Can you lift it from here? Marco’s show of strength
I know you shouldn’t cast to physique, but you have a tall strong Eddie, and a tiny slight Catherine. Perfect. But Marco is described as like his giant of a father, strong as a bull, able to lift more coffee sacks than anyone. Emun Elliot looked and acted strong and powerful especially in the chair lifting section with his veins standing out and holding the pose a long long time, until Alfieri took the chair away. But Emun Elliot was shorter than Eddie, and not “short and square” like some powerful shorter guys either. He looked smaller all over, though his dramatic intensity compensated. Good Italian hair though – slicked down. Rodolpho had bulging arm muscles, clearly Luke Norris works out, but Rodolpho should be slighter for me, slender, basically looking somewhat gay as perceived by a blinkered homophobic 1955 longshoreman. OK, many gays work out obsessively and treasure their build, but Rodolpho is seen by Eddie as effeminate. The lines are all there. He really didn’t look effeminate at all. Plain costumes don’t help. Normally, as Eddie complains, Rodolpho is wasting his money on clothes and records. A new fancy shirt or trousers halfway through helps.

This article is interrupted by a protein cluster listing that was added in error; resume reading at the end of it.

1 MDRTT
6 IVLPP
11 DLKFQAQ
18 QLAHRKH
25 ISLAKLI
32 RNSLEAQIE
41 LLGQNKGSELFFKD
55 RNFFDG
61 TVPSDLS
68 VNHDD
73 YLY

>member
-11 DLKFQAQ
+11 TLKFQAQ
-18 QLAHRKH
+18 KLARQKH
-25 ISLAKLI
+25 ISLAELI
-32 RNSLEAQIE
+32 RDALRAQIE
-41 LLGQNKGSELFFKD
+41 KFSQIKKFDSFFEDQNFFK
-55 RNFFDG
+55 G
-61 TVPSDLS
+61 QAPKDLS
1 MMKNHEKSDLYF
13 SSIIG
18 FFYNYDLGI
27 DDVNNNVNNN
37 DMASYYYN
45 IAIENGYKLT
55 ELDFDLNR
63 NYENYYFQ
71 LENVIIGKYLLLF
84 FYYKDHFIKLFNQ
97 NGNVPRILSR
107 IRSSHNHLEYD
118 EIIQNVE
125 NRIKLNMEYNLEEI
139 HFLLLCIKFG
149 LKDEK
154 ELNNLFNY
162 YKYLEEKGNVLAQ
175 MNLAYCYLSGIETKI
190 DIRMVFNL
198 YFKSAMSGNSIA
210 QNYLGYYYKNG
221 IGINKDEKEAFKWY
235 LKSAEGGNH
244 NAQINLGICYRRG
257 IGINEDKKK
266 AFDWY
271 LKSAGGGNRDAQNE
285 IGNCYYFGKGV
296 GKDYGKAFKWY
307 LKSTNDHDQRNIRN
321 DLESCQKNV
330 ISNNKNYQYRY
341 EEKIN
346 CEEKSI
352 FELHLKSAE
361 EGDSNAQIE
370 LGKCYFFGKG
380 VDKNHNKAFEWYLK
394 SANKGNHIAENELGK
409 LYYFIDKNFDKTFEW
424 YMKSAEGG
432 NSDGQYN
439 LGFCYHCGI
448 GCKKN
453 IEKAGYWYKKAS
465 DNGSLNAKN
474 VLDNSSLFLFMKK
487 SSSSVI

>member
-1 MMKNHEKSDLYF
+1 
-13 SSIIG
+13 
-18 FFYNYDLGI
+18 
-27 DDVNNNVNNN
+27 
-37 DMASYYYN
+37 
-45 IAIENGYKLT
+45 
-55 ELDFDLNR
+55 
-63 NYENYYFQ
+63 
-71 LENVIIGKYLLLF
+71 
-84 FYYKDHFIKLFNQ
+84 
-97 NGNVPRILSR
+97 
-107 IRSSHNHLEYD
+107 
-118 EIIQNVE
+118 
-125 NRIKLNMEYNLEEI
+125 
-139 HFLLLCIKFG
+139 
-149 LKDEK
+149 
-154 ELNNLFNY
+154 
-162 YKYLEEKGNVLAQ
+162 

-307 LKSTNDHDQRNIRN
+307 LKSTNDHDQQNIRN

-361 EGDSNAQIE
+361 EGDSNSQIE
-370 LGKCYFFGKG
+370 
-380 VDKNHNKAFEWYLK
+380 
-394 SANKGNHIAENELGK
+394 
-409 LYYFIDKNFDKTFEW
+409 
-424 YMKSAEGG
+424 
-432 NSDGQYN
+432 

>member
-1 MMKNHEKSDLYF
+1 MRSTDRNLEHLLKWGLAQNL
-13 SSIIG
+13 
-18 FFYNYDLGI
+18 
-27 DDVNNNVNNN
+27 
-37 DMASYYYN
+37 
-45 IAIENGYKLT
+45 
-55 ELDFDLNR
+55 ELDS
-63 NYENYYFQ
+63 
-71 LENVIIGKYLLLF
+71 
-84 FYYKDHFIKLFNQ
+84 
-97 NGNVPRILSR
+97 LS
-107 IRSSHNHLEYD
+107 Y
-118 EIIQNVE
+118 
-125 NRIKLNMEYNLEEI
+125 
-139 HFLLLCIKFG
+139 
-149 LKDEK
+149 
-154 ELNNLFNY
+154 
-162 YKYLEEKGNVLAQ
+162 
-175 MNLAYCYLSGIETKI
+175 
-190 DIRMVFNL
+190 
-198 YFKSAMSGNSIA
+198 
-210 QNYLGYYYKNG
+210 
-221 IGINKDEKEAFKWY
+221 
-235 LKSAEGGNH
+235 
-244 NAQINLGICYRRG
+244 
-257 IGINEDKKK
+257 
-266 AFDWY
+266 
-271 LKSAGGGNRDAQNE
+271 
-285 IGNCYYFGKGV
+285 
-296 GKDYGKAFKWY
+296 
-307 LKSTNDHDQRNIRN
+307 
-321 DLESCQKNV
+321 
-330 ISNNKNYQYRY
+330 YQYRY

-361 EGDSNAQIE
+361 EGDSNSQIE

Next one, Italian names surely end in vowel sounds. The name was Car-Bone here to rhyme with carphone. It’s always been Car-Bone-Ay in other productions. Like minestrone, and Ennio Morricone. OK, it shows Eddie has Americanized himself. I can justify it, but it jarred. I could see Eddie saying Car-Bone at a pinch, but the Italians and Mr Alfieri would be definitely saying Car-Bone-Ay. Maybe Mr Alfieri did earlier as I hadn’t noticed the jarring till later.
(ADDED: In my relentless pursuit of accuracy, I dined at Carbone, the magnificent Italian-American restaurant in Greenwich Village, New York, opened just over a year ago. I asked. They pronounce it Car-bone as in carphone. They explained that Car-bone-ay was “The Godfather I” while Car-bone was “The Godfather 2.” Second generation immigrants Americanized. Then to add to the synchronicity, we took a taxi back to our Brooklyn hotel, a few hundred yards away from Eddie’s Red Hook. I wonder if the production was influenced by the restaurant.)